North London is the inspiration for Kieron Ifill’s latest album, Home, released on Soundofspeed Records. His new alias – on top of the three we’ve already supported on STW in K15, Profusion and Wu15 – goes by the name Culross Close and, besides being an estate in Tottenham, represents his fictitious band. In length it doesn’t come across as a full LP but what it lacks in air time it makes up for in narrative. A once vibrant and welcoming soundscape soon simmers at the surface unveiling an austere subject matter.
The 2011 riots are an integral chapter in British history, and one which was sparked in Kieron’s home of Tottenham. Home therefore draws on moods and atmospheres from this period, painting a picture that simmers with distress but rather than then erupting in chaos it continues to meander pensively.
The hectic and disjointed drums of ‘Meditations’ and ‘Spark!’ are sandwiched either side of ‘Fatherless Boys’, which sits in contrast to them with its structured and moody piano arpeggio. Although the former are seemingly more intermissions than whole tracks they add an air of spontaneity that exudes the live band element perhaps intended for Culross Close. ‘Requiem + Reflections’ will absorb you both musically and emotionally. A crescendo of cymbals flurry dramatically whilst it boils into action. Anguished synths then carve their way to wincing heights before softening into delicate keys allowing a dialogue to take the fore.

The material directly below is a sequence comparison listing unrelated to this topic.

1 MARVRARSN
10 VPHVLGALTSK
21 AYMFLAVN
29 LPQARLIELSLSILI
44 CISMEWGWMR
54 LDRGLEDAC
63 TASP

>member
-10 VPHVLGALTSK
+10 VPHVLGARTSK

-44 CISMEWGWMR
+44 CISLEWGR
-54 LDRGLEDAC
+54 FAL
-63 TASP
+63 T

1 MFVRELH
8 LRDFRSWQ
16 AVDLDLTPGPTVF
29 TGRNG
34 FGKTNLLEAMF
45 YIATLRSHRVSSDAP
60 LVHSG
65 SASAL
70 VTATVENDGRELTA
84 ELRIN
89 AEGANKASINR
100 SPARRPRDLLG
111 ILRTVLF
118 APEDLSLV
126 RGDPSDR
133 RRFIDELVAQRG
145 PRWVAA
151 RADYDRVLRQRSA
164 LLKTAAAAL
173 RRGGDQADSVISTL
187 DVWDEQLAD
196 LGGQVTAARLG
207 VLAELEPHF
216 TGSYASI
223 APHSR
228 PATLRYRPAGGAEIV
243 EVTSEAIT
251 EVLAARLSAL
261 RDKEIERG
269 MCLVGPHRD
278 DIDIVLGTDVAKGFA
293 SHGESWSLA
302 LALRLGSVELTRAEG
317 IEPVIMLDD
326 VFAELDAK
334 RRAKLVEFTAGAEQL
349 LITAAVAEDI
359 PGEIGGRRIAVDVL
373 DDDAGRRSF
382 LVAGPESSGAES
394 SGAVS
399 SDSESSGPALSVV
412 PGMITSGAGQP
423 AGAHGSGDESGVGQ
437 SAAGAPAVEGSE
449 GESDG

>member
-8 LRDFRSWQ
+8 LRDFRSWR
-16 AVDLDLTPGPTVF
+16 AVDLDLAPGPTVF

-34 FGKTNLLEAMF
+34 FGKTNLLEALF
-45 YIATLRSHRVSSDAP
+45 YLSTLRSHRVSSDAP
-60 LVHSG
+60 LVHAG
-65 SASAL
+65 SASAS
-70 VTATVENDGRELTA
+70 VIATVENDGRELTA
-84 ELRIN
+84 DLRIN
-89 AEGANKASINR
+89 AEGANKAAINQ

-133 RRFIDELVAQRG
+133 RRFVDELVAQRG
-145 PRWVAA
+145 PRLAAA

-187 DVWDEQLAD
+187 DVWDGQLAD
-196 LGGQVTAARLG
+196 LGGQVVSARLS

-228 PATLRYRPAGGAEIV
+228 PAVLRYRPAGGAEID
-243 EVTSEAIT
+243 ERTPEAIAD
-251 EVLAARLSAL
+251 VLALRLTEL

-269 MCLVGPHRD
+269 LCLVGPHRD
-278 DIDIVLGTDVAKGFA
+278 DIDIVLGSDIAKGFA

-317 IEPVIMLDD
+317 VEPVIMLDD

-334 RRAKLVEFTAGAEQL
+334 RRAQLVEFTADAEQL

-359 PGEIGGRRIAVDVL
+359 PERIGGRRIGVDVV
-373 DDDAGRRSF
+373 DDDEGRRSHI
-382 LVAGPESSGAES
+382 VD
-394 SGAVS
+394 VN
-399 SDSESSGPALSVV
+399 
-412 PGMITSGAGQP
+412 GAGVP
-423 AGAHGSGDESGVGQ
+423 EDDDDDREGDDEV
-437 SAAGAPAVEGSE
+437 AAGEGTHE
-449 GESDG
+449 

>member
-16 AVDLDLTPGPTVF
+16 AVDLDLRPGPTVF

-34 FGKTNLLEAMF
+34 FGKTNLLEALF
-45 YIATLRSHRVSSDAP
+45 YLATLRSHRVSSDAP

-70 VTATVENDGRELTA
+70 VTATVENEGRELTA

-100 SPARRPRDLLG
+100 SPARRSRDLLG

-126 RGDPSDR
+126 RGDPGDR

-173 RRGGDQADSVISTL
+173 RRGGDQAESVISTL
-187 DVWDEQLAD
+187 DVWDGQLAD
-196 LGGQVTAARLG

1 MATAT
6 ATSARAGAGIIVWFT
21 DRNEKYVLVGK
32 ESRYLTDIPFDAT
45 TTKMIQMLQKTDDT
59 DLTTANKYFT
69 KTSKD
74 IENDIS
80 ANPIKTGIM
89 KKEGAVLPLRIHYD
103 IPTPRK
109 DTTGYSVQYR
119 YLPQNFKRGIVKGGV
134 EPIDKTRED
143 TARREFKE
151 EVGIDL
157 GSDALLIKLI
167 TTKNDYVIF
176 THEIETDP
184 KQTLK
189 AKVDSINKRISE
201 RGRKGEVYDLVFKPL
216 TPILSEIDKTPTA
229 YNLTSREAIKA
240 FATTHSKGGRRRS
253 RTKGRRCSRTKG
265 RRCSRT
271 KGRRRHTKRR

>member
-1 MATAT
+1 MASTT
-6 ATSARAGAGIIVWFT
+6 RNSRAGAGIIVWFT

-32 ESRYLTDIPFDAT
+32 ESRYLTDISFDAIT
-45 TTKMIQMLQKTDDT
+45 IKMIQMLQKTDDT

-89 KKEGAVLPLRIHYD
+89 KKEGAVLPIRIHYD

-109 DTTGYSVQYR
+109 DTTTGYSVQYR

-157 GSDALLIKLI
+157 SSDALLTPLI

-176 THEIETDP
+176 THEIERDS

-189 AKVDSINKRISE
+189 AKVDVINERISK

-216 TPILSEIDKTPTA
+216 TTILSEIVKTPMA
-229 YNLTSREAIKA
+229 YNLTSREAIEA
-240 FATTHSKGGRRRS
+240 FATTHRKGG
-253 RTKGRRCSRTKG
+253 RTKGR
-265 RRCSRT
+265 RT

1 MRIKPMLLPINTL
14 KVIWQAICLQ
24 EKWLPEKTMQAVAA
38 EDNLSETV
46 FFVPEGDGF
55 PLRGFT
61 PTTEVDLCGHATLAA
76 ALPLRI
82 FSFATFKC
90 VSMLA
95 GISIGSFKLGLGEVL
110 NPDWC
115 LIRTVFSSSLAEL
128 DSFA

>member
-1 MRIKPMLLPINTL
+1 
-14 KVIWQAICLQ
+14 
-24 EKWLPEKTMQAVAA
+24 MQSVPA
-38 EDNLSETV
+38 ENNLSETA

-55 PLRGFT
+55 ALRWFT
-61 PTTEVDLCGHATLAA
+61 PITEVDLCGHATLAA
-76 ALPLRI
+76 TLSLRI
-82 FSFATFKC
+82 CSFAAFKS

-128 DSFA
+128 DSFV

Home powerfully tells a story but not in the way we might remember it. It builds, stirs, and builds again but never strays out of reason. While the voices heard in ‘Spark!’ may be aggressive, the lengthy speech at the end of ‘Requiem…’ lures you to empathise with the rioters. As the curtain closes with the oddly upbeat ‘Faith’ we are left pondering.